self-harmingSelf-harming is when someone damages or injures their body on purpose. Someone may want to intentionally hurt themself physically because they think it will help relieve their emotional pain. While there can be a link between self-harming and suicidal thoughts, someone who is self-harming is not necessarily wanting to end their life, but it is still very serious, and they are experiencing a lot of pain and distress.

Why do people self-harm?

Sometimes, the reason someone self-harms is unknown. Other times, it may be linked to a traumatic experience from a past or current situation. Also, the reason(s) someone self-harms may change over time. If someone is self-harming, it may also mean that they have one or more other underlying mental health needs that they are struggling with.

Some of the reasons youth may self-harm include:

  • Punishing themself
  • Responding to unpleasant thoughts that they want to forget
  • Physically communicating emotional distress, anxiety or depression
  • Trying to cope with emotional pain
  • Wanting to feel in control
  • A cry for help

Types of Self-Harming

The most common types of self-harming that we typically see and treat in the children and teens we serve include:

  • Cutting or deeply scratching their skin
  • Piercing their skin with sharp objects
  • Burning their skin
  • Hitting or punching themself
  • Banging their head or other body parts against hard or sharp surfaces
  • Pulling out hair
  • Picking at existing wounds
  • Swallowing objects that will harm their internal organs or cause life-threatening damage

A person’s arms, legs, and front torso are the most common areas where people tend to self-harm, but they may also use other parts of their body.

Signs and Symptoms

It can be difficult for a child to understand and explain what they are feeling so it’s very important for caregivers to pay close attention to behaviors. Below is a list of behaviors that may indicate a child or teen is self-harming.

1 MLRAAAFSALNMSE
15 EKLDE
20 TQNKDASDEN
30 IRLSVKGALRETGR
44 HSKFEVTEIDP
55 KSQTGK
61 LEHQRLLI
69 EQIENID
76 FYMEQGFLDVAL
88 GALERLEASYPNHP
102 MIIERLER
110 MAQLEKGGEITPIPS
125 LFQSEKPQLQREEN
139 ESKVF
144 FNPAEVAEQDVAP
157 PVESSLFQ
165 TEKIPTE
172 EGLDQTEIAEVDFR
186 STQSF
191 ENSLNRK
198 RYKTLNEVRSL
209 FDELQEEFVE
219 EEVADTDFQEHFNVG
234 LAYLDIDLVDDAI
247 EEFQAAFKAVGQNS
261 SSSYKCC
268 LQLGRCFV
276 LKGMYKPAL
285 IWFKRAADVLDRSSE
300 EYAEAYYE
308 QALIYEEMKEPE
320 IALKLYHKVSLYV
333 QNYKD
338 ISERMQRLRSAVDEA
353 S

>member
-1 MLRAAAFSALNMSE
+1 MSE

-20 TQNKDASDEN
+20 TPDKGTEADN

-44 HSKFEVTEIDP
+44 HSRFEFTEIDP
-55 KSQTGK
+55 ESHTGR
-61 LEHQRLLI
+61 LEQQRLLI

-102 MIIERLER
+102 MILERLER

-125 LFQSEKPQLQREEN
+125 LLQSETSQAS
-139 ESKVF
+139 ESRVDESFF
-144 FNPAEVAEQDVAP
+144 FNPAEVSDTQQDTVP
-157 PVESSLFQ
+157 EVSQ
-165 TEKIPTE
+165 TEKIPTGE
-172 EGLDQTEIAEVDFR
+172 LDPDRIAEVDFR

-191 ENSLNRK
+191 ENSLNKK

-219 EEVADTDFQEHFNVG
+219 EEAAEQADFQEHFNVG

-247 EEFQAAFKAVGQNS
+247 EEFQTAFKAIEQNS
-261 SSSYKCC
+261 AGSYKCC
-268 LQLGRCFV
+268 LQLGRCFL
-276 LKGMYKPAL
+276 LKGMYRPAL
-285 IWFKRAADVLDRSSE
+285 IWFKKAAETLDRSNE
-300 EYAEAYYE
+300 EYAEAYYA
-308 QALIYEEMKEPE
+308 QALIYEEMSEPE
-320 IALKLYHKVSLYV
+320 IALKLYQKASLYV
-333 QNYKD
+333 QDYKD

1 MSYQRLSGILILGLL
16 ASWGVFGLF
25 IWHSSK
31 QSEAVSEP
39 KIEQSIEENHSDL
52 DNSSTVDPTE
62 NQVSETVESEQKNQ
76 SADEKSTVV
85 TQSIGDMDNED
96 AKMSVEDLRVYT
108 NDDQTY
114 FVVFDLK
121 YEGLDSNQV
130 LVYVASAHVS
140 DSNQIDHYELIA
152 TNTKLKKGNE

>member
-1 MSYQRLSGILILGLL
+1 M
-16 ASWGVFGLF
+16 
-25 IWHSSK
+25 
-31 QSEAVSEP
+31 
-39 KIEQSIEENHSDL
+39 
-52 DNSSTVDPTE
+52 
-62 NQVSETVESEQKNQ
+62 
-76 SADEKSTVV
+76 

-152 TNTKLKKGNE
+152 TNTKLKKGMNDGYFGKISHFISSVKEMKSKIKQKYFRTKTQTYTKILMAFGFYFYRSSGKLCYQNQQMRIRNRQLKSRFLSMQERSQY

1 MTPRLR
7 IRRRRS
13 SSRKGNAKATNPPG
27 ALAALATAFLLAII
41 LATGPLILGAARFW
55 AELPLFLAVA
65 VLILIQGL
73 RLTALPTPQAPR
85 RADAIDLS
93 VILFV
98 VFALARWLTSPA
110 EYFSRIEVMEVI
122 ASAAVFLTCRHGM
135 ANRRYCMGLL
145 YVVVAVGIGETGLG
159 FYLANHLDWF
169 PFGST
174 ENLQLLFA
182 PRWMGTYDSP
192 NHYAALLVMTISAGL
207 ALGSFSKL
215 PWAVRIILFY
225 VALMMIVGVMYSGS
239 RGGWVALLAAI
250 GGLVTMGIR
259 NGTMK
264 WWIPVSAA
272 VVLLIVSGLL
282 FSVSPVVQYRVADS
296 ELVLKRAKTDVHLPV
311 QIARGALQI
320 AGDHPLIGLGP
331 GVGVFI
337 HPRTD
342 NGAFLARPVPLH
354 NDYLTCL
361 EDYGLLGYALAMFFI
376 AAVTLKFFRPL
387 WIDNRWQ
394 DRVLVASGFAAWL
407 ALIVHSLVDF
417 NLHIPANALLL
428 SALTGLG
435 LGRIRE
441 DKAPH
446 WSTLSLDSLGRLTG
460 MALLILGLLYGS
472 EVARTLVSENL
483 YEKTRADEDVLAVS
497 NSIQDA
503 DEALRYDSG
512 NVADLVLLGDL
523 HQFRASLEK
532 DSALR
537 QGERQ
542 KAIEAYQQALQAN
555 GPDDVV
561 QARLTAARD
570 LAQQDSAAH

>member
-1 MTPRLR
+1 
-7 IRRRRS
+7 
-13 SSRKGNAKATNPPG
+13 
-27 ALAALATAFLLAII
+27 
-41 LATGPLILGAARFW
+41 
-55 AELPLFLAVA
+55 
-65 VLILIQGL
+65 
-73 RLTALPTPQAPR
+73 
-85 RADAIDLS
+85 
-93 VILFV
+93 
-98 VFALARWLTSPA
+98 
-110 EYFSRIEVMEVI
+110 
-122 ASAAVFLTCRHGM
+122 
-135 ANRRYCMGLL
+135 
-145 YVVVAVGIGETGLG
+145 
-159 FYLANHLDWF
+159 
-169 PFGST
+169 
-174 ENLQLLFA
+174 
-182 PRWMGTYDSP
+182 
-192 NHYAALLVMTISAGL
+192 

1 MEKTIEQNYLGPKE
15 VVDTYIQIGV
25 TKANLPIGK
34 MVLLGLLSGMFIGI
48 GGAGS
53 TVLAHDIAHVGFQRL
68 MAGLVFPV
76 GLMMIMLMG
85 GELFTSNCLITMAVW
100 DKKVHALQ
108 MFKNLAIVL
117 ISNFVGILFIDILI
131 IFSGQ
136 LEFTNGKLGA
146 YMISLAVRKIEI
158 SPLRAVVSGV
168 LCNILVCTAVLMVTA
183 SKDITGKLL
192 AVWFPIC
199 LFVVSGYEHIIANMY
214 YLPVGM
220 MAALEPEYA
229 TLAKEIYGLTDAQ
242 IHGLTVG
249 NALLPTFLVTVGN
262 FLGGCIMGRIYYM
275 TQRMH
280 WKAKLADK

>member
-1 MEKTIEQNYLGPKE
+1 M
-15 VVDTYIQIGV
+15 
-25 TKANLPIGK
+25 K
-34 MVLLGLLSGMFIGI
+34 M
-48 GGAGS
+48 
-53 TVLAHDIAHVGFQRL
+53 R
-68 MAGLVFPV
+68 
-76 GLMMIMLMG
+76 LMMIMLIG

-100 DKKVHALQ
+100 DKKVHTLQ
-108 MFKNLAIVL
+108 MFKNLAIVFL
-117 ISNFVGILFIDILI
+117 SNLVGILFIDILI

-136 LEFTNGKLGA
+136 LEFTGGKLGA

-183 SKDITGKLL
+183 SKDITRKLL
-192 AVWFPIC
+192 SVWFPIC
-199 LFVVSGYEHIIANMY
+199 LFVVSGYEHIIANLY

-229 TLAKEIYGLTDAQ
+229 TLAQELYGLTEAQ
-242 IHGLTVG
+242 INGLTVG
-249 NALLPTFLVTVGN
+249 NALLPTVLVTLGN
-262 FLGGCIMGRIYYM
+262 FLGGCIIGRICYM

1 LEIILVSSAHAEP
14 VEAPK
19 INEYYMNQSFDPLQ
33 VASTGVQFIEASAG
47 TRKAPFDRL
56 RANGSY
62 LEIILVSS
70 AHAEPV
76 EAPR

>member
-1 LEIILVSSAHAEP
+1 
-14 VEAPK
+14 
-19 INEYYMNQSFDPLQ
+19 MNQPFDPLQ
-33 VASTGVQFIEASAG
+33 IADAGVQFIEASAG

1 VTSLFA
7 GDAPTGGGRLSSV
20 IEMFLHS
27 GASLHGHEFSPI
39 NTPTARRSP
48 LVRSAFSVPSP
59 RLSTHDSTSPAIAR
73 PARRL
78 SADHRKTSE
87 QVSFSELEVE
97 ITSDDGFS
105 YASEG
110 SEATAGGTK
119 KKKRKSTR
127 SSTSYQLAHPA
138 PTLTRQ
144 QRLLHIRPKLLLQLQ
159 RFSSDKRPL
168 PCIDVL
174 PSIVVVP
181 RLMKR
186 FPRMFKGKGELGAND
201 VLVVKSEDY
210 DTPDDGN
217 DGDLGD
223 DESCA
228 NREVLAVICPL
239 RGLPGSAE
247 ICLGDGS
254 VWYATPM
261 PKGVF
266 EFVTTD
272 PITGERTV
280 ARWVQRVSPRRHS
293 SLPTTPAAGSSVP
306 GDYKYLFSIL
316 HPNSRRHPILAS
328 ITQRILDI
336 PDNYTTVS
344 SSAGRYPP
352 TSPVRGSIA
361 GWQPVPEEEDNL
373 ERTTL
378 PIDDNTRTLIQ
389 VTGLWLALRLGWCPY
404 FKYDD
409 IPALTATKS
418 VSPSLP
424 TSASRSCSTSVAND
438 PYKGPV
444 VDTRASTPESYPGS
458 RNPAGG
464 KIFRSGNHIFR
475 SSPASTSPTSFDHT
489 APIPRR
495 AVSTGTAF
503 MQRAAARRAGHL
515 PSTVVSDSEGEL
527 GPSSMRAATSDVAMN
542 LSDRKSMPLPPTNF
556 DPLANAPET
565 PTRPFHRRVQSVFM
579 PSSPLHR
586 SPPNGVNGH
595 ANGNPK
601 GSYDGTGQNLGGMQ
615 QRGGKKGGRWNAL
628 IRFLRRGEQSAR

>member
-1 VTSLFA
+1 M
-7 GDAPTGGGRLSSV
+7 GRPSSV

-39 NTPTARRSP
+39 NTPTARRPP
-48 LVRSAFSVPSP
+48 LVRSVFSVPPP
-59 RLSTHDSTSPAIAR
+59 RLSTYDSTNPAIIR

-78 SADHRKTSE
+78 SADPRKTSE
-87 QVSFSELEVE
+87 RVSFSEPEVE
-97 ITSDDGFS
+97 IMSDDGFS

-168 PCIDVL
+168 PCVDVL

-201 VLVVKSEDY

• Several or frequent cuts, scratches, bruises, bite marks or other wounds
  • Several scars, often in patterns or on the same area of the body
  • Excessive rubbing of an area to make it burn
  • Keeping sharp objects nearby, such as in their bedroom, bathroom or personal belongings
  • Constantly wearing long sleeves or pants, especially in hot weather
  • Frequent accidental injuries
  • Difficulties in interpersonal relationships, connecting with family and friends
  • Behavioral and emotional challenges
  • Acting impulsively or being unpredictable
  • Making statements of feeling hopeless or worthless
  • Increased isolation

What You Can Do to Help

If you know a child who is self-harming, here are some ways you can help them:

  • Seek professional help immediately. It’s important to have a physician or licensed mental health professional examine the child for an accurate assessment and diagnosis of their physical and mental health.
  • If the youth expresses thoughts of suicide, call 911 immediately. Take these statements very seriously and get them professional help as soon as possible.
  • Stay calm in front of them. They are often observing how the adults around them react and if you panic, it may cause them more emotional distress. Do not yell, make threats or shame them. Create a safe space.
  • Teach them other ways to self-cope when they feel those feelings arise, such as making art, going on a run, doing yoga, meditating, or other activities that they enjoy and can relieve intense feelings through.
  • Encourage frequent, open and honest conversations. Ask them how they’re feeling and allow them the time and space to open up as they’re ready. Just letting them know you are there for them to have a judgment-free conversation will build trust.

Camber Children’s Mental Health Can Help

Camber is a network of nonprofit children’s mental health hospitals and residential treatment centers serving youth ages 6 to 18. Each year, we give thousands of youth a safe place to heal, build resilience, and overcome struggles with mental health conditions. Our compassionate team of psychiatric, medical and behavioral health professionals provides a nurturing and therapeutic experience along with a treatment plan tailored to meet each child’s individual needs. The goal of our treatment programs is for each child to safely return home with the resources and supports in place to live a healthy and happy life in their community.

If you’re concerned that a child in your care is self-harming or has other mental health needs, call Camber at 913-890-7468. We’re available 24/7 to answer your questions.

Here are some Camber resources to help you understand and address self-harming: 

Here’s a list of additional resources you can contact for help:

  • Call the child’s primary care physician or your local community mental health center
  • Visit the Anxiety & Depression Association of America website at
  • Text HOME to 741741 for 24/7 support from the Crisis Text Line
  • Call the National Alliance on Mental Illness helpline at 800-950-6264 or visit their website at
  • Call the 988 Suicide and Crisis Lifeline at 988 or
  • Learn more about self-harming from the Child Mind Institute

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